Weekend Quick Hits – Cartoonists

Beloved cartoonist Nicole Hollander reflects on a life after ‘Sylvia’ in a 30 minute radio interview.

above Nicole Hollander and Justin Kaufmann

Groundbreaking syndicated cartoonist and writer Nicole Hollander (“Sylvia”) joins Justin [Kaufmann] to discuss her new illustrated memoir, “We Ate Wonder Bread.” Nicole talks about her illustrious career, why she decided to write a graphic memoir, how her family was an inspiration for “Sylvia,” the role humor played in her life, bringing feminism to a comic strip, how she dealt with criticism from readers, who she was writing “Sylvia” for, what newspapers meant to people, her thoughts on why “Sylvia” lasted 33 years, why she decided to retire the character of Sylvia and her [June 9] appearance at Printers Row Lit Fest.



Comic Book Legal Defense Fund and Kids Right to Read Project Defend Fun Home.

Alison Bechdel’s graphic memoir, Fun Home: A Family Tragicomic has come under attack.

“We understand that the book – which was recently added to your 12th grade curriculum after a two-year review – contains illustrations that some parents have objected to, prompting a review per Watchung Hills District Policy 2240.

We write to offer our support as you perform this review. We urge you to base your decisions on pedagogical motives, rather than yielding to ideologically motivated pressures from some groups or parents.”



The Documentary ‘Mr. Fish: Cartooning From the Deep End‘ shines a light on controversial cartoonist Dwayne Booth.

Pasadena Weekly interviews with the documentary’s cartoonist subject and the film’s director prior to the film’s Los Angeles debut.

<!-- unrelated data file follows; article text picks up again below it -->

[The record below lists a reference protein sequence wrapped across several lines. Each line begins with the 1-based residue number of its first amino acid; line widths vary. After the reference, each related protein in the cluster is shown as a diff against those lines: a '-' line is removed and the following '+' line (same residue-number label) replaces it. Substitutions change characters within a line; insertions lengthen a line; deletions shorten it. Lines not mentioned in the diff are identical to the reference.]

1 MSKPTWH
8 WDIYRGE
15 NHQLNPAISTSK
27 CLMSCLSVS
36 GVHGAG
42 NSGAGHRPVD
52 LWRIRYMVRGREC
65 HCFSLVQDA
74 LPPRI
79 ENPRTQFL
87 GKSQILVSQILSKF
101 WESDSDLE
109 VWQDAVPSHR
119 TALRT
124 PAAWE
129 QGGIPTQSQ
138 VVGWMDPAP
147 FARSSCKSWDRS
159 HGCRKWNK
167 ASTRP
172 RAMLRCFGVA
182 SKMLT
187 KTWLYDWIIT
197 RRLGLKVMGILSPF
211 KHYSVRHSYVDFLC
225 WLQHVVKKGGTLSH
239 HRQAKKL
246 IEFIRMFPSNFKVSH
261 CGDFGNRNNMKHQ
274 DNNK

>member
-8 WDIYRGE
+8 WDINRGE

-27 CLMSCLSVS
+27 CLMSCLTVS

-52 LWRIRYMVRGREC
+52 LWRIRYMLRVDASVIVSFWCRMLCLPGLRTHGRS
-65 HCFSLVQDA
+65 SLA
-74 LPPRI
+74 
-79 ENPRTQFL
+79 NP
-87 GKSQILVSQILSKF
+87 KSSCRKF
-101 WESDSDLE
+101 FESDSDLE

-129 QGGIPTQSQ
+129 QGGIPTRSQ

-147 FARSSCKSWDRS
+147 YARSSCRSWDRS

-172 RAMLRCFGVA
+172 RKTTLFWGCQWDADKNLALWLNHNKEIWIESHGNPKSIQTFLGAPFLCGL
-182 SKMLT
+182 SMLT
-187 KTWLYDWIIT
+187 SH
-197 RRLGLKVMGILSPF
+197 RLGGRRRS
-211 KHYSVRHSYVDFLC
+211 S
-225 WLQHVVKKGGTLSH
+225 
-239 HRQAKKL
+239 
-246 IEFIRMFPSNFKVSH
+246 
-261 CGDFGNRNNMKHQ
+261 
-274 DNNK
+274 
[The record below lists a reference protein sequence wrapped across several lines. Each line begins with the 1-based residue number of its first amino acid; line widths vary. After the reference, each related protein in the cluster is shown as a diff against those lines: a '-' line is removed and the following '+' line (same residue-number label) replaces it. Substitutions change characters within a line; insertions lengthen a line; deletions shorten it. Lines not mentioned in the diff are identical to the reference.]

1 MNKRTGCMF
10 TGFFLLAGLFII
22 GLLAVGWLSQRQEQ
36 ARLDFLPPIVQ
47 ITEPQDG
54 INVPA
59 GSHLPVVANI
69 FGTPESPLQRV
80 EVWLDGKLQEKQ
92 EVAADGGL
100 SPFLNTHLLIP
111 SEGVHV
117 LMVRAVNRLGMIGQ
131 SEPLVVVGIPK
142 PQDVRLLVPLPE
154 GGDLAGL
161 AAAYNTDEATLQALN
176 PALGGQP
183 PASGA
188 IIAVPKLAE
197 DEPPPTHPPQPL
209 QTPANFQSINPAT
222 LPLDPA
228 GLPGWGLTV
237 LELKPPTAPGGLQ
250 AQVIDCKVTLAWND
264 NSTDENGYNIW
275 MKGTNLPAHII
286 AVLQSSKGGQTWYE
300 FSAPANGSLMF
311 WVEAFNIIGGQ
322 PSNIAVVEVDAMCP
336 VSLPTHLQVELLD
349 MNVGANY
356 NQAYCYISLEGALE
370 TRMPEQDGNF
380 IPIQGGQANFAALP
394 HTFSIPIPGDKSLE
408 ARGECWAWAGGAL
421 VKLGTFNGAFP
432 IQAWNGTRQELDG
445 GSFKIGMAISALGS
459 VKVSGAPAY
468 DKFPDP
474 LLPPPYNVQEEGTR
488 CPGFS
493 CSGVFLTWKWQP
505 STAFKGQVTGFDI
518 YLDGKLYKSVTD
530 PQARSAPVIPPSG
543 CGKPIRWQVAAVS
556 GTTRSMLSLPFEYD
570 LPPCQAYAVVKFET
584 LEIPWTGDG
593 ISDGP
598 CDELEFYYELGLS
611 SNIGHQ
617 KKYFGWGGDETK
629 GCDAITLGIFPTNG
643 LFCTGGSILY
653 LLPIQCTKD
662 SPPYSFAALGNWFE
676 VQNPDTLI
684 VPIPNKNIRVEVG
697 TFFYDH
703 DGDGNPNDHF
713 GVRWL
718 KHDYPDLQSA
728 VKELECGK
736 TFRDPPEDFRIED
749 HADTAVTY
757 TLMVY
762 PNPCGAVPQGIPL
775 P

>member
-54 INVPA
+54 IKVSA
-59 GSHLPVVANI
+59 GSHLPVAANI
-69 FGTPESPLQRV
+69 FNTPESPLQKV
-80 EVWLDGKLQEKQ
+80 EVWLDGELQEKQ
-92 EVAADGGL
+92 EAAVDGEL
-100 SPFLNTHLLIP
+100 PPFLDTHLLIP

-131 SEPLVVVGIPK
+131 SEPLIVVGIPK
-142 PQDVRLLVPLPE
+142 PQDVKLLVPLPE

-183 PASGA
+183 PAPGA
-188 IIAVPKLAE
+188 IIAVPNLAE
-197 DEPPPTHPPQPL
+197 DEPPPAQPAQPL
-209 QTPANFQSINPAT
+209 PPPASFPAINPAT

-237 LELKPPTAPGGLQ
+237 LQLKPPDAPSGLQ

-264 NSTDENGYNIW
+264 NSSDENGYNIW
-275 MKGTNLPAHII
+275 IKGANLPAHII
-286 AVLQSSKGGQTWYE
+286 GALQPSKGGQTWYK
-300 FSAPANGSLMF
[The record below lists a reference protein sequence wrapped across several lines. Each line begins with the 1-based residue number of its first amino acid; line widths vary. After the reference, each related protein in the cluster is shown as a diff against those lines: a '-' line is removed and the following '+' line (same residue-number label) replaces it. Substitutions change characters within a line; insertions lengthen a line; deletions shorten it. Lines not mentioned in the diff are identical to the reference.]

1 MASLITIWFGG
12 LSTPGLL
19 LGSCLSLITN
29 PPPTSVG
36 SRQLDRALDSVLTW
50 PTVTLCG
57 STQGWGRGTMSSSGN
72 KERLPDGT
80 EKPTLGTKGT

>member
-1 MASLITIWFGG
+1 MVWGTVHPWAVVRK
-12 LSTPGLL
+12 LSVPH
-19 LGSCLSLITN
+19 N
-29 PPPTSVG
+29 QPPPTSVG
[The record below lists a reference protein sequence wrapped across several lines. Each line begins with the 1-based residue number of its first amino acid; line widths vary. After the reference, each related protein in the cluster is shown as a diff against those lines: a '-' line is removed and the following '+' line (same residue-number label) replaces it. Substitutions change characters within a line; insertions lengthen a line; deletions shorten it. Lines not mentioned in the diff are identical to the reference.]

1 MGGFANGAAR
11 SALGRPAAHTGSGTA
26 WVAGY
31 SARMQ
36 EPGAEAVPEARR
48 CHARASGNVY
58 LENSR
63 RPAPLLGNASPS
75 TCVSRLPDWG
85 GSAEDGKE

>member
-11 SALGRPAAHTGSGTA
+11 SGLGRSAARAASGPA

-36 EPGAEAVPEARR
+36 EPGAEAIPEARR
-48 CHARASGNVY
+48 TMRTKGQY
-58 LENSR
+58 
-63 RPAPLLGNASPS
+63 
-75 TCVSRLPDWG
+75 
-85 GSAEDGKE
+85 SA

Director Pablo Bryant:

“I found him to be funny, sweet, smart, and heartbroken and it spoke to me,” Bryant continues. “I got his first book ‘Go Fish,’ which was a mix of his essays and cartoons, and the cartoons spoke to me in the same way, communicating what is difficult to face in modern life: dysfunction, exploitation, and the imbalance of power. They were funny but also dark, so you can laugh and cringe at the same time. I found that to be a unique experience, and yet they were truthful to me.”

Cartoonist Dwayne Booth (aka Mr. Fish):

“Real satire is supposed to stoke anger and give you something besides really good belly laughs.”
“[At that time the L. A. Times was] trying to figure out what the editorial page should look like, so there was a little push and pull with them in terms of the content of what I was doing, but it wasn’t impossible,” he continues. “It did involve more conflicts than anywhere else. At LA Weekly I never even got suggestions for editing. I just said this is what I do and they took it.”



‘Is There Something in This?’ – The Quest of two Aussies to get a Cartoon in the New Yorker.

Walkley Magazine, an Australian journalism periodical, joins two comedians, idea man/gag man Scott Dooley and idea man/gag man/cartoonist Jason Chatfield, as they partner up to sell cartoons to the New Yorker and MAD magazine.
They have successfully sold to both:

“The New Yorker appear to have done away with their standards,” quips Chatfield, who at 23 was Australia’s most-syndicated cartoonist. “We’ve also sold a half dozen to MAD magazine, but of course, they never had standards to begin with.”

hat tip: Michael Maslin



For the Old Farts – Robert Crumb by way of Joel Pett:

Truckin’, got my chips cashed in
Keep truckin’, like the do-dah man
Together, more or less in line
Just keep truckin’ on